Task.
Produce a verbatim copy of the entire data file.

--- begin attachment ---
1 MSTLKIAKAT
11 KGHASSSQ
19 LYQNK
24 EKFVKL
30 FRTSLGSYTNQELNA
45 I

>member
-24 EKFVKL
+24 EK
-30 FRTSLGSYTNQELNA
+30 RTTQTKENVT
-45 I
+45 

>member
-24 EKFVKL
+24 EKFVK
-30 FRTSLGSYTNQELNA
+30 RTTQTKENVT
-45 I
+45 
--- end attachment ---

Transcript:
1 MSTLKIAKAT
11 KGHASSSQ
19 LYQNK
24 EKFVKL
30 FRTSLGSYTNQELNA
45 I

>member
-24 EKFVKL
+24 EK
-30 FRTSLGSYTNQELNA
+30 RTTQTKENVT
-45 I
+45 

>member
-24 EKFVKL
+24 EKFVK
-30 FRTSLGSYTNQELNA
+30 RTTQTKENVT
-45 I
+45 